DIN is the Duetsche Industrienorm, an international standards organization that the ski industry has adopted as their international standards organization. according to the DIN, DIN settings, are DIN settings, period! a 10, is a 10, is a 10. it means that an individual skier code ( which is based on a height/weight formula intended to generally determine the average size and therefore strength of bone for the skier, the skiers age ( which can influence bone density), and the style that they use moving down the mountain), then taking that base skier code and using the length of the boot sole ( which influences the leverage on the bones of the lower leg in twist and forward lean), to determine the actual setting for the binding that would best suit the skiers needs to protect the bones of their lower leg in twist or forward lean.
long winded explanation, however the point is that we now have the basis for what setting the binding will release the skier at a point below the line of potential damage to the lower leg. or for lack of a better term the DIN setting. this setting is one dimensional. this is what this thread has been debating without direction for way too many posts. it also has little to do with what binding the op that started this thread should get.
so the down and dirty answer for the op is that you can ski on any binding that has a number on it that matches your desired setting, but only for the single dimension of lower leg protection. if you are at all concerned about protection of all your stuff above the lower leg, you should read on.
the better response for the op is understanding the part of binding function that does not have a number that is presented by the binding manufacturer, the DIN, the pimply faced retard that is showing you the binding in a ski shop, or so far any of the participants on this thread.
the issue that needs to be understood is the bindings ability to absorb the shock and ground forces that are developed from the speed and style of the skier while moving down the hill. this is where the DIN norm gets a little fuzzy. in addition there is really only one way to figure this part of the formula out. the op needs to by the cheaper ( lower DIN ) binding, set it on the number of his choice or the number recommended by the chart, then go out and ski on it. if the binding holds this skier in during all of his/her normal skiing patterns, and is able to release before serious injury occurs to the lower leg, we have a love match. no need to look any further into the correct answer to the op's question.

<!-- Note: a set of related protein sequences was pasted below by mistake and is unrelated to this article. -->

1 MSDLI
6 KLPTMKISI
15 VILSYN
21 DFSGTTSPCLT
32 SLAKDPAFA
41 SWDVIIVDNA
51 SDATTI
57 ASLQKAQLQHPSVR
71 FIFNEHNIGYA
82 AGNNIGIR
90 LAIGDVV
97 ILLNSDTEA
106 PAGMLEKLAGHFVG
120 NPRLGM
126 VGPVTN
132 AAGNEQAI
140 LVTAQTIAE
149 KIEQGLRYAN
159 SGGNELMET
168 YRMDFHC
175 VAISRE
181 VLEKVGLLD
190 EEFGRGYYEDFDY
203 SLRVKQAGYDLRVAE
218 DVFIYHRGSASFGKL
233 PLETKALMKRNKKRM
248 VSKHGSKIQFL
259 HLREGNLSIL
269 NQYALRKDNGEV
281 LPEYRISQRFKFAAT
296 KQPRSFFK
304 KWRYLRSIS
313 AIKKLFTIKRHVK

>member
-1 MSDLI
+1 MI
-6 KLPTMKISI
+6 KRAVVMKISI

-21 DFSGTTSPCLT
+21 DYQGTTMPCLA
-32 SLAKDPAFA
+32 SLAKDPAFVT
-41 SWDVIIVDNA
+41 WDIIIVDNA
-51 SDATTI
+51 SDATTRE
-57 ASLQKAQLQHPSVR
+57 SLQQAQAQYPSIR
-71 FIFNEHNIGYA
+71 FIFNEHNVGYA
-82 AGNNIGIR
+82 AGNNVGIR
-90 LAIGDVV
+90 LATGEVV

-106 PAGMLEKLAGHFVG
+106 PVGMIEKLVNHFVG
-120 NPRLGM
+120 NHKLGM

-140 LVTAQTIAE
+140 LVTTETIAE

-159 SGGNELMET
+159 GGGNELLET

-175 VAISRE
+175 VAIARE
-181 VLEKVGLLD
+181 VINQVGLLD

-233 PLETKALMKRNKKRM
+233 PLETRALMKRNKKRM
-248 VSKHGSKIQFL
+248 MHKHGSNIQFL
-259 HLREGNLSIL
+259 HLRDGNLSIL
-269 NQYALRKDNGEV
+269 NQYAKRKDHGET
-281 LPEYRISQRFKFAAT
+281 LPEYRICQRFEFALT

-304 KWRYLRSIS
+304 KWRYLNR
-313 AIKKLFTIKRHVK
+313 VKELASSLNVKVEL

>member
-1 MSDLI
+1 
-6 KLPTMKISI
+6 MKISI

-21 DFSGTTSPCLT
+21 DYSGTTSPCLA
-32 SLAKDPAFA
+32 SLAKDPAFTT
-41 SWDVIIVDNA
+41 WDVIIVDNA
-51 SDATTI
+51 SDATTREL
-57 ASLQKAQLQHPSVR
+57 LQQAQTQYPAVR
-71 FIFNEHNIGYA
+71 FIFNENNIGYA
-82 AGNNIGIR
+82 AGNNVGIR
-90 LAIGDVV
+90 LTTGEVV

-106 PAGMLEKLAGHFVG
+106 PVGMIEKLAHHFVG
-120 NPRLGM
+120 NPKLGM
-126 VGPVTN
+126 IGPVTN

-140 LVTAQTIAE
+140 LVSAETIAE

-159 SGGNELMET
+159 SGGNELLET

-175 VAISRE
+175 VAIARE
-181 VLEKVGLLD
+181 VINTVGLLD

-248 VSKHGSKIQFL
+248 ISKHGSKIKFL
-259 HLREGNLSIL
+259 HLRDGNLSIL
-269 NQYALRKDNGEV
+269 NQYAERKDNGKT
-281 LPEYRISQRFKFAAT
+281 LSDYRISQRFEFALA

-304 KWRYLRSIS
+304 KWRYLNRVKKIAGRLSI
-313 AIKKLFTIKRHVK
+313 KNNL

however, if the skier finds that set on the recommended setting the binding and boot tend to part ways at inconvenient times, you would need to consider some other alternatives. you could buy the next binding size up, so that you get more shock absorption. because of all the erroneous analogies talked about on this thread, you are probably wondering where that additional shock absorption is going to come from if you get a binding with a higher DIN. ok now we are getting somewhere, the answer is bigger more powerful spring and more mass. more mass has the ability to absorb more energy. absorption of more energy means that the binding will be able to deal with multiple impacts and bigger impacts of force that are coming through the boot/binding interface from speed and ground force.
so what does the bigger binding, more expensive binding net you? it gives you the ability to keep the binding at a DIN setting that is relative to protecting the bones of your lower leg, while giving you a greater margin for speed and recovery to protect every part of your body above your lower leg, that would be at risk if the boot and binding part company at any given time that is not anticipated. you are paying for greater mass and greater elasticity.
binding selection is not a perfect science, it at all times is a compromise between the bindings ability to let you out in time to prevent serious injury to your lower leg below the knee, and at the same time have the ability to absorb the shocks to keep the boot from releasing from the binding so you can continue down the mountain.
so, a 10 is a 10, is a 10, is a 10. and if the binding has your number on it, you can ski that binding. the issue for for the op is whether the binding with his matching DIN number has the ability to overcome the amount of shock that he will be presenting to the binding through the boot sole. if it is not you can either upgrade the binding to one that still has his number match, but has a greater ability to absorb shock, or you could attempt to increase the amount of DIN which by doing so will compromise the bindings ability to release at a safe point relative to the strength of the lower leg bones.
based on the op's stated style is 3+, i strongly recommend that the op spend a little more money to get a binding that can absorb shock at a higher level for a higher price.